Chapter 12: Barrio Logan and the Struggle to Preserve a Neighborhood

5. What kind of actions did DURO take to oppose gentrification?

In response to the urban transformations, different activities started, such as

  • door–to–door contacts,
  • bilingual flyers distribution on tenants’ rights and responsibilities,
  • petitions for rent stabilization,
  • community meetings and
  • marches.

As a resident noticed:

In San Diego, everything is more expensive, homes, rents. Before, we paid $500 for a two-bedroom apartment, now it is almost double price. They renovate houses, they send the Migra (Border Patrol) to people, and then rents skyrocket. I am lucky because I bought my house ten years ago. But people cannot afford to live here anymore.

For instance, on June 30, 2001, over a hundred residents participated in a march to address displacement. Another march entitled a "Trail of Tears March" ("Caminata de Lágrimas") took place and slogans stated:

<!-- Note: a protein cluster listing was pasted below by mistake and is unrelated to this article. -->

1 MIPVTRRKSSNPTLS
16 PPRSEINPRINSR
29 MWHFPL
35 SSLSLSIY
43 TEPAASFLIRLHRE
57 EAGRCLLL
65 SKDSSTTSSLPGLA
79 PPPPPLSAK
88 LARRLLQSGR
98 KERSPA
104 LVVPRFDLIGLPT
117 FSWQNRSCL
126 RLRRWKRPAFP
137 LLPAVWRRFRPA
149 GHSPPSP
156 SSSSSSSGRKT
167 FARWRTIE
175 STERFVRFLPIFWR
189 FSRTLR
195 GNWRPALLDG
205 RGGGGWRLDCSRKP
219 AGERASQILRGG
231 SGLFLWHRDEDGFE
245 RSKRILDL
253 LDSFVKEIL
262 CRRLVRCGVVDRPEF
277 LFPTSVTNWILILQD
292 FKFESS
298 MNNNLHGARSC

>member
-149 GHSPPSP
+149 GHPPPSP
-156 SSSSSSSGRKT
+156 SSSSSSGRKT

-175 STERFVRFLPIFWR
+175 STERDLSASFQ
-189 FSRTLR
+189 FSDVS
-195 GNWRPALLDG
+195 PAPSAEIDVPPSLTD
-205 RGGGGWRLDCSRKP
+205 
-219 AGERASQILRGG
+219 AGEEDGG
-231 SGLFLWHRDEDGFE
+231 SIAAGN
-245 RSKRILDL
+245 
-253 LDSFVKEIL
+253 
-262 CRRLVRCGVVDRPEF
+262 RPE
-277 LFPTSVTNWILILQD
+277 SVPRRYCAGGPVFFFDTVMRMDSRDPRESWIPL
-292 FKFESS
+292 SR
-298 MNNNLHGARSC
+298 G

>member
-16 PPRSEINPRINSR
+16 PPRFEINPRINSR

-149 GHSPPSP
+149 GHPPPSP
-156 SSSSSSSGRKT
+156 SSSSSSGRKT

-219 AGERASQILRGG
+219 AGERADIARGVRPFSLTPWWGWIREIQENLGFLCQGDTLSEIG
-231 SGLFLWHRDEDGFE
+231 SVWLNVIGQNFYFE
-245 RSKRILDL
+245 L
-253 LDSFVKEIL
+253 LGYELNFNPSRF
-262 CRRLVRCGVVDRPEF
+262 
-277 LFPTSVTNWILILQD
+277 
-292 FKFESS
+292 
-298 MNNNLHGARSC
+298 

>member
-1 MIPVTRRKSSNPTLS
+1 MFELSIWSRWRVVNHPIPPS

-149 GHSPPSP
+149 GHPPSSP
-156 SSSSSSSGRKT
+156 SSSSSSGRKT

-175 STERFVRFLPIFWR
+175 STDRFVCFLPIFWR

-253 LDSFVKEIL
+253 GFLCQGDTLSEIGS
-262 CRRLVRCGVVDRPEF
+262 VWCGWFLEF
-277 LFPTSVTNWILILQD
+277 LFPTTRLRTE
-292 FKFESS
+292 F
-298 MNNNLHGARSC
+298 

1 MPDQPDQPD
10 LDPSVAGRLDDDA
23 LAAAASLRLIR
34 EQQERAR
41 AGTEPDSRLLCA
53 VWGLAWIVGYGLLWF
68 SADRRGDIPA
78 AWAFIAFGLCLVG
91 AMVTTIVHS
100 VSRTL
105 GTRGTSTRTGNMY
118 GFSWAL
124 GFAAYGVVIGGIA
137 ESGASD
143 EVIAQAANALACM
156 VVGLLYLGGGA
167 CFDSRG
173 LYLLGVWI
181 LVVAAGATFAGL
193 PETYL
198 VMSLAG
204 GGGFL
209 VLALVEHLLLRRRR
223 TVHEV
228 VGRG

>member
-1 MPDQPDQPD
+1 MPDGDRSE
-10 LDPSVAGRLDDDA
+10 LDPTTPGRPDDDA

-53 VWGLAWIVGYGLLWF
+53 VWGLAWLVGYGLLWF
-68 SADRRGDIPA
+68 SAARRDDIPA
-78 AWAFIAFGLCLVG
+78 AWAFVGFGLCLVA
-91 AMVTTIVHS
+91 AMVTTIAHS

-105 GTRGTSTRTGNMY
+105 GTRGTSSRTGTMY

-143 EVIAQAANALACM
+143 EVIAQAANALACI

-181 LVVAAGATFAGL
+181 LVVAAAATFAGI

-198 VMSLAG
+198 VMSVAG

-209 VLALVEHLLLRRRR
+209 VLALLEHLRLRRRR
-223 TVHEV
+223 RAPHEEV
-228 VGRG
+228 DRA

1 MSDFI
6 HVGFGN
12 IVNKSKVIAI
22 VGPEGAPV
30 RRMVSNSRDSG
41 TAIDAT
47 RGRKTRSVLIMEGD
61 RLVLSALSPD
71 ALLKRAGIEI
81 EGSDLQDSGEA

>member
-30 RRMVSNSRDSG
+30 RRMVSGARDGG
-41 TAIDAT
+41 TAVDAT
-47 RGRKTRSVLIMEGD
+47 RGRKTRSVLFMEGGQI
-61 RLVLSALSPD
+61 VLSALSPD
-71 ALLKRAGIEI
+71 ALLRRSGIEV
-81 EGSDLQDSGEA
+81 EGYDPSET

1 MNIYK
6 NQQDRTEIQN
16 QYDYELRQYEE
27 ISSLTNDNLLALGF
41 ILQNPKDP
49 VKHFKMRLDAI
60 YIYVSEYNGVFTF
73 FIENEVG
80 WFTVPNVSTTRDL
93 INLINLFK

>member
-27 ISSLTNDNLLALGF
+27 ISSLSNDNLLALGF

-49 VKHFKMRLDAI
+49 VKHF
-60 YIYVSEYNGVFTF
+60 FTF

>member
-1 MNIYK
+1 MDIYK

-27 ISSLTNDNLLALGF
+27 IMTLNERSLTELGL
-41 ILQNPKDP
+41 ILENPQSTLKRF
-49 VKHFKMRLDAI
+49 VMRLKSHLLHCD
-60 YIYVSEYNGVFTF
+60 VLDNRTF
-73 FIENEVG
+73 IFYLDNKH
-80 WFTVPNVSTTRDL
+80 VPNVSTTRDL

• "We are organizing to claim our human right to housing. Our inherent dignity is being violated;"
  • "Make your Voices heard;"
  • "Aqui estamos y No nos vamos!"
  • "en unión hay fuerza;"
  • "únase a nuestro esfuerzo comunitario!"

The association attempted to raise consciousness about the housing problem during city council meetings but it got only some limited media coverage, mostly from Spanish-speaking local channels and newspapers (La Prensa San Diego). In 2002 the organization tried to build up coalitions and networks with other groups, but the mobilization began to decrease. From 2003 onwards, DURO started to meet on a more regular basis, addressing the specific issue of the use of vacant lots in the barrio, as well as low-income/affordable housing projects. But its most important aspect is the fact that it is constituted mainly by women.